190816 india supreme court
Supreme Court of India Image Credit: ANI

The only people who hold the power of life and death over citizens in democracy are judges. Justices of the last court of resort — the Supreme Court (SC) of India — have nearly unfettered power, lawfully the final word.

Here I dare ask a very fundamental question: Should those at the apex of the power pyramid -- one of the strong independent pillars that make up a living democracy — an independent judiciary alongside the legislature (Parliament), executive and a free press accept post retirement jobs?

Once you retire as a Justice of the SC, should any sinecure from the Government of the day interest you, specially as the union of India has the maximum number of litigations and is the primary litigant in the highest court in the land?

Every law abiding citizen is expected to accept and adhere to the verdicts of the SC but, a dictum from Ancient Rome keeps popping in my head repeatedly these days — Caesar’s wife has to be above suspicion.

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Image of absolute neutrality

We can also travel to the Ramayana which encapsulates the qualities of an ideal king in Lord Ram and from where the “agnipariksha” (ordeal by fire) of Sita forms part of popular lore our institutional memory in many ways.

Even after Sita passed the test of fire, the whispers of an ordinary man forced Lord Ram to banish his beloved wife to “vanvas” (exile) because as a ruler he had to not only do the right thing but, be seen to be doing it.

Separately, I have an issue as to why it was always women who had to take purity tests but, crucially (whether in myth or reality) judges have to reflect the virtues of always being above suspicion.

We the “Aam Aadmi” (public) must feel and judges must foster an image of absolute neutrality and fairness, not tainted by any personal considerations for justice to be meaningful.

Pride in independent judiciary

My dear reader of SWAT analysis I apologise for this long preamble in my conversation with you but, it is only to underline that the four pillars have to exist in absolute independence of each other.

Indians have huge pride in the independent judiciary but, particularly those who make up the rarefied realms of the Justices of our Supreme Court.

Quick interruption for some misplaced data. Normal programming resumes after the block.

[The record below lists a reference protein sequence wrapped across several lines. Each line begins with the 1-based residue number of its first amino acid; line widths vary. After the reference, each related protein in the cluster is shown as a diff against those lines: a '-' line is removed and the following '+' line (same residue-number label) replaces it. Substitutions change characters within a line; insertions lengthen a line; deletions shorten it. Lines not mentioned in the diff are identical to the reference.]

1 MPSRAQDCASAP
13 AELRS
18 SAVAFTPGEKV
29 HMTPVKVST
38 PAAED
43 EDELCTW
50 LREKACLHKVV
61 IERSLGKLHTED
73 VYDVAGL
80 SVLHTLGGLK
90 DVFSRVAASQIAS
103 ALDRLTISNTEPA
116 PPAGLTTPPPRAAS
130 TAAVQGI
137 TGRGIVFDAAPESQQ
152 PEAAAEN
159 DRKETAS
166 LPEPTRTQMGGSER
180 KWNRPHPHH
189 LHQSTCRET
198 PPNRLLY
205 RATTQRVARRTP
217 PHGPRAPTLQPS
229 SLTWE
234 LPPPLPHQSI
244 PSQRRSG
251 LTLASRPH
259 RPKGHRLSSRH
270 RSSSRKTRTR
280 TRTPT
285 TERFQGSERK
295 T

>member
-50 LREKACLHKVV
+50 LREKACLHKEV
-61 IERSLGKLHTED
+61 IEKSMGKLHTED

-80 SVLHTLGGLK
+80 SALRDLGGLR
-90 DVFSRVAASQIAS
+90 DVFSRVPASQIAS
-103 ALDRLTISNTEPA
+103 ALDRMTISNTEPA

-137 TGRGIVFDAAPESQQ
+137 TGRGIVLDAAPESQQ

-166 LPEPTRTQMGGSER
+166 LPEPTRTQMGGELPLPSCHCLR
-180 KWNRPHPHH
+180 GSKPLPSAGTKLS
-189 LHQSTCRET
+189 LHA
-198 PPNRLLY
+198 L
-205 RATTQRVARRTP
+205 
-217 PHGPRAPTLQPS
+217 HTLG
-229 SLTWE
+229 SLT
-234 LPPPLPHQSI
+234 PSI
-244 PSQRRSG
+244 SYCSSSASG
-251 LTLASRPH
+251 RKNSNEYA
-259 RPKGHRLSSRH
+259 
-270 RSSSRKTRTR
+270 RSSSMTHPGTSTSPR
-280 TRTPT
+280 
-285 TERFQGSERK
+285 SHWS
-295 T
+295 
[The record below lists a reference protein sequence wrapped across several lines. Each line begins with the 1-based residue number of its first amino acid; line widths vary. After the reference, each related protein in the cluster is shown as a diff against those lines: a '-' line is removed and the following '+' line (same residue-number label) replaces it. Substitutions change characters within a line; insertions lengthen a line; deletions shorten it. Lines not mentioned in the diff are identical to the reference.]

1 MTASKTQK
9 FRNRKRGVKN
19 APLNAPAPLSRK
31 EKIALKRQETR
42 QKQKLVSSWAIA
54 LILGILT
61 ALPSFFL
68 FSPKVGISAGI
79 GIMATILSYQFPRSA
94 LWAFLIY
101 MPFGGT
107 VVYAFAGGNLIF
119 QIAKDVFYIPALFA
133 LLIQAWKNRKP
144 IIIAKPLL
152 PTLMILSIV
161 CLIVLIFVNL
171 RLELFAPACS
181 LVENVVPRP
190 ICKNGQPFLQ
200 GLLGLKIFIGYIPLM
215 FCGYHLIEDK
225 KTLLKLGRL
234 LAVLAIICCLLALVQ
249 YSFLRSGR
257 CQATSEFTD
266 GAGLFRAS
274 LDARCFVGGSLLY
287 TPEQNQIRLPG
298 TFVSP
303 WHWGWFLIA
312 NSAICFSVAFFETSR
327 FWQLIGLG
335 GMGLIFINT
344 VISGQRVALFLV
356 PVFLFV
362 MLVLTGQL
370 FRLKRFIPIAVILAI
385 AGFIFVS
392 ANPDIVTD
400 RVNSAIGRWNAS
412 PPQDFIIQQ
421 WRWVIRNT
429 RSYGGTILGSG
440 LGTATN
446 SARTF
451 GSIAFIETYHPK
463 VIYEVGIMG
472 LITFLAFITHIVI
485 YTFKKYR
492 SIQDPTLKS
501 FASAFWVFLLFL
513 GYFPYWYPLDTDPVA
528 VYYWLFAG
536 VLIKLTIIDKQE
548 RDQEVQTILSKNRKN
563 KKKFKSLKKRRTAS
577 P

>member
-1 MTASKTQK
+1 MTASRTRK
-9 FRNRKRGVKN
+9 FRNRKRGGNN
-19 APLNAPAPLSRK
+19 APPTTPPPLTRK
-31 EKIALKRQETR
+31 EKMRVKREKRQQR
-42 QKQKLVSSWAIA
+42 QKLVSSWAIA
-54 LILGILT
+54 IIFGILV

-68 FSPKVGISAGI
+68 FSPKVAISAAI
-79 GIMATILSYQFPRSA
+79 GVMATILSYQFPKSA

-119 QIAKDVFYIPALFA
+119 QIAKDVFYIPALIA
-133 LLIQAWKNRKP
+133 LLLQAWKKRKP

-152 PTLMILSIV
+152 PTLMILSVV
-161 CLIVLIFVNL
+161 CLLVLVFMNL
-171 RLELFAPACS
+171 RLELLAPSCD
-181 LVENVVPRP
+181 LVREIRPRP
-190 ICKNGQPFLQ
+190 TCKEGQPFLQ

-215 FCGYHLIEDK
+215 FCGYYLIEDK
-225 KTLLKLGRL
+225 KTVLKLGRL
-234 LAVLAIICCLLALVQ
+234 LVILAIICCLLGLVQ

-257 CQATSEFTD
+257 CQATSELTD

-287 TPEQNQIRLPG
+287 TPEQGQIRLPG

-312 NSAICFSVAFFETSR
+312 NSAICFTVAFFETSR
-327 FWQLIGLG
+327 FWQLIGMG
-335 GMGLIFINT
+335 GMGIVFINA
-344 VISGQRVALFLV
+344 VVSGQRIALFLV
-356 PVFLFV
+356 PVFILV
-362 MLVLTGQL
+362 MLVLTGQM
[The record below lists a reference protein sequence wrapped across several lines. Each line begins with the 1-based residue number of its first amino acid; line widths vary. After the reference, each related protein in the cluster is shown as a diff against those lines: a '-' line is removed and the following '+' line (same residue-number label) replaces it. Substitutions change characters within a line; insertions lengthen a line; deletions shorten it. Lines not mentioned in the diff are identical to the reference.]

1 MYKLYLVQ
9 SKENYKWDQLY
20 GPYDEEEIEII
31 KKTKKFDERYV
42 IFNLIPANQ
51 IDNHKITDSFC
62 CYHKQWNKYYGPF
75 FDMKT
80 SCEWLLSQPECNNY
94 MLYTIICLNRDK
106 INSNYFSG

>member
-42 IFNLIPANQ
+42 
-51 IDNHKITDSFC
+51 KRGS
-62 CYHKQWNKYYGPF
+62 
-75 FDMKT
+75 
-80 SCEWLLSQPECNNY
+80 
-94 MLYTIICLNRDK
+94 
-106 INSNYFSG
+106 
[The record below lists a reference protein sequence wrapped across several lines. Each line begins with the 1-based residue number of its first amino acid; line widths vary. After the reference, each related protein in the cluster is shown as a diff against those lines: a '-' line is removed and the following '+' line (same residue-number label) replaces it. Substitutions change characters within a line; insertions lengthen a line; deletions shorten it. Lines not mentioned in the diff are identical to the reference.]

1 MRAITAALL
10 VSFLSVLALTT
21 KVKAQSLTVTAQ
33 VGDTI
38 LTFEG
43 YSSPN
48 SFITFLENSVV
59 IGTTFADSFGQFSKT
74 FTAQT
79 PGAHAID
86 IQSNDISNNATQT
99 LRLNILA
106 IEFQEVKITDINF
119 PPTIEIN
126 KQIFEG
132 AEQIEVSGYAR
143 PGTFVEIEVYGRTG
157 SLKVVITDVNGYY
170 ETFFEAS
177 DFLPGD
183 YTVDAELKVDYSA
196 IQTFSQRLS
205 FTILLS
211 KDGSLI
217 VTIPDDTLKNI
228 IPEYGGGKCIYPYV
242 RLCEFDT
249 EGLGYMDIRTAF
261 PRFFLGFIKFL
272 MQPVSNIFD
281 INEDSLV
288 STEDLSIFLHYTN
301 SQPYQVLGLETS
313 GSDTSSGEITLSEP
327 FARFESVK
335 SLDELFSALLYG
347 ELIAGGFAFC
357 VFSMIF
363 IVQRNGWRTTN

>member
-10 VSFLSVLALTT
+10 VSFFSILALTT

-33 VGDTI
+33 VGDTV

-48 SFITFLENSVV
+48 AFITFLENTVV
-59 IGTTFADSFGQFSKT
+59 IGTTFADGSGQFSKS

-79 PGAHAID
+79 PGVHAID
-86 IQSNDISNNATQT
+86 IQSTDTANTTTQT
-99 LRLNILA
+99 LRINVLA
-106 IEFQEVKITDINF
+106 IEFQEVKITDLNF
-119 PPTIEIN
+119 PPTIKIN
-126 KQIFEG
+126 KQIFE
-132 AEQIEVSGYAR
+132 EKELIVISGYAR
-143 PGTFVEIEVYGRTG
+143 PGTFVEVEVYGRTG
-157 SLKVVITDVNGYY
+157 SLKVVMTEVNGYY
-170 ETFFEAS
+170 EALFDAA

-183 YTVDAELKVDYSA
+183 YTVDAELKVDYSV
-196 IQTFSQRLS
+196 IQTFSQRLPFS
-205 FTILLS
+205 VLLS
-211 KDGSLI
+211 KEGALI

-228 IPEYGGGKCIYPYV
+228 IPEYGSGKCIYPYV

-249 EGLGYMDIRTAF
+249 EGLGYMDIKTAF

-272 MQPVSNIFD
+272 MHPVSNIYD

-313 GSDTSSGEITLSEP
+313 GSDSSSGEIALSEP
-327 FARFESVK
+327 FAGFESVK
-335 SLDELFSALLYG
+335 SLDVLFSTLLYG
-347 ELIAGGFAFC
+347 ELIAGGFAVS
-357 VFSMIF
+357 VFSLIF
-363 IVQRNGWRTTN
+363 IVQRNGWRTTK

Jawaharlal Nehru our first Prime Minister took the dictum of independence so much to heart that he refused to visit the building where the SC sits, fearing even subliminal influence.

Justice Nazeer
Justice S Abdul Nazeer retired from the Constitutional Court in January this year Image Credit: ANI

All this comes to mind as Justice S Abdul Nazeer retired from the Constitutional Court in January this year and has been nominated by the Centre as the Governor of Andhra Pradesh on February 12.

Less than a month later so, literally not even a cooling off in any sense of the word. Before this we had Chief Justice, Ranjan Gogoi being nominated by the Government to the “distinguished category” in the Rajya Sabha.

Gogoi has not spoken a single word in the House and had actually sat in on his own hearing as a Justice in a case of sexual harassment against himself. Predictably he was found not guilty. Gogoi retired in November 2019 and was nominated in March 2020 for a six-year term.

Ashok Bhushan, another Justice upon retirement, was appointed chairman of the National Company Law Appellate Tribunal (NCLAT) by the Centre. Arun Kumar Mishra upon his retirement from the SC was appointed the chairperson of the National Human Rights Commission (NHRC) by the Government.

Prestige of the institution

The SC hears and decides the most important and sensitive cases of the day. The SC is the only court competent to hear Constitutional cases.

Justice H R Khanna will perhaps go down in Indian history as an exemplary judge who dissented in a judgement during the dark days of the Indira Gandhi imposed emergency during 1975/77, upholding the right of habeas corpus or a fundamental right to life and liberty, enshrined in Article 21 of the Indian Constitution.

This came at great personal cost as he was superseded and his junior colleague appointed Chief Justice. Justice Khanna resigned in protest and continues to be an icon in India.

In recent years judicial departures like submissions allowed to the Centre in “sealed envelopes” in the SC have been grave worries.

The late Arun Jaitley, a distinguished lawyer and a cabinet minister, said in the House in a long and fiery speech said “the desire for a post retirement job influences pre retirement judgements. It is a threat to the independence of the judiciary”.

I don’t think I can say it better than Jaitley. Finally a plea to our current Justices: Your honour, my very humble submission: We need more Justices like Khanna. We, the people, who vest our trust in you.